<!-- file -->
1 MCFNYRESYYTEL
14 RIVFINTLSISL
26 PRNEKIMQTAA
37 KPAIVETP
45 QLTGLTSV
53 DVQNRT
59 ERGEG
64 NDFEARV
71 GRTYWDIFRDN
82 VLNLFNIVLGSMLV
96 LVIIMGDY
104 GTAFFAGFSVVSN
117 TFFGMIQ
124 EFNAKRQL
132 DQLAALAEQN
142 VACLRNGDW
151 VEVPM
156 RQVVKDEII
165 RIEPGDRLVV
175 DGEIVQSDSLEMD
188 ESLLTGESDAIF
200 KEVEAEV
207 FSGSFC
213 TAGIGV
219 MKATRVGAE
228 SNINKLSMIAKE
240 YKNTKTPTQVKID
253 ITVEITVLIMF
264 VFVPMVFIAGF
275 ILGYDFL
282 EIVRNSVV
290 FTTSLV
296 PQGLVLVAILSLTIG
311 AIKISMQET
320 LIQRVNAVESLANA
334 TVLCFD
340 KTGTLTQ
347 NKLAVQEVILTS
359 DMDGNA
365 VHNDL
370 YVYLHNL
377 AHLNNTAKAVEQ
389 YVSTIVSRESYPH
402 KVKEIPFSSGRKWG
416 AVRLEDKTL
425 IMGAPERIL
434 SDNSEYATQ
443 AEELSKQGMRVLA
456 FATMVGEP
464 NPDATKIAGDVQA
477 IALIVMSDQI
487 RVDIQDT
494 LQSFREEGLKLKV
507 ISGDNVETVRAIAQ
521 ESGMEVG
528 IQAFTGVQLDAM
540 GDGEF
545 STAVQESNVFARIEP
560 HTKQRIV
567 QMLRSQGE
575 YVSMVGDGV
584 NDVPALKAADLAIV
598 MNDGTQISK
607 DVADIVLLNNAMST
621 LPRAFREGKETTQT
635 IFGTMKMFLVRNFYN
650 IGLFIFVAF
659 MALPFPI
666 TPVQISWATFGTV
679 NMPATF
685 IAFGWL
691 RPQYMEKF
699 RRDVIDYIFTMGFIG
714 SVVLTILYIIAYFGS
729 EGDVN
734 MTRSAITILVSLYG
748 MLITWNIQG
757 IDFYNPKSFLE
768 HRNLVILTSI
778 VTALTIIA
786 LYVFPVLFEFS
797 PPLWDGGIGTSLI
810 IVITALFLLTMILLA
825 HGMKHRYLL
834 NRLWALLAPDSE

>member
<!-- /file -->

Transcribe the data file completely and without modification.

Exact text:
1 MCFNYRESYYTEL
14 RIVFINTLSISL
26 PRNEKIMQTAA
37 KPAIVETP
45 QLTGLTSV
53 DVQNRT
59 ERGEG
64 NDFEARV
71 GRTYWDIFRDN
82 VLNLFNIVLGSMLV
96 LVIIMGDY
104 GTAFFAGFSVVSN
117 TFFGMIQ
124 EFNAKRQL
132 DQLAALAEQN
142 VACLRNGDW
151 VEVPM
156 RQVVKDEII
165 RIEPGDRLVV
175 DGEIVQSDSLEMD
188 ESLLTGESDAIF
200 KEVEAEV
207 FSGSFC
213 TAGIGV
219 MKATRVGAE
228 SNINKLSMIAKE
240 YKNTKTPTQVKID
253 ITVEITVLIMF
264 VFVPMVFIAGF
275 ILGYDFL
282 EIVRNSVV
290 FTTSLV
296 PQGLVLVAILSLTIG
311 AIKISMQET
320 LIQRVNAVESLANA
334 TVLCFD
340 KTGTLTQ
347 NKLAVQEVILTS
359 DMDGNA
365 VHNDL
370 YVYLHNL
377 AHLNNTAKAVEQ
389 YVSTIVSRESYPH
402 KVKEIPFSSGRKWG
416 AVRLEDKTL
425 IMGAPERIL
434 SDNSEYATQ
443 AEELSKQGMRVLA
456 FATMVGEP
464 NPDATKIAGDVQA
477 IALIVMSDQI
487 RVDIQDT
494 LQSFREEGLKLKV
507 ISGDNVETVRAIAQ
521 ESGMEVG
528 IQAFTGVQLDAM
540 GDGEF
545 STAVQESNVFARIEP
560 HTKQRIV
567 QMLRSQGE
575 YVSMVGDGV
584 NDVPALKAADLAIV
598 MNDGTQISK
607 DVADIVLLNNAMST
621 LPRAFREGKETTQT
635 IFGTMKMFLVRNFYN
650 IGLFIFVAF
659 MALPFPI
666 TPVQISWATFGTV
679 NMPATF
685 IAFGWL
691 RPQYMEKF
699 RRDVIDYIFTMGFIG
714 SVVLTILYIIAYFGS
729 EGDVN
734 MTRSAITILVSLYG
748 MLITWNIQG
757 IDFYNPKSFLE
768 HRNLVILTSI
778 VTALTIIA
786 LYVFPVLFEFS
797 PPLWDGGIGTSLI
810 IVITALFLLTMILLA
825 HGMKHRYLL
834 NRLWALLAPDSE

>member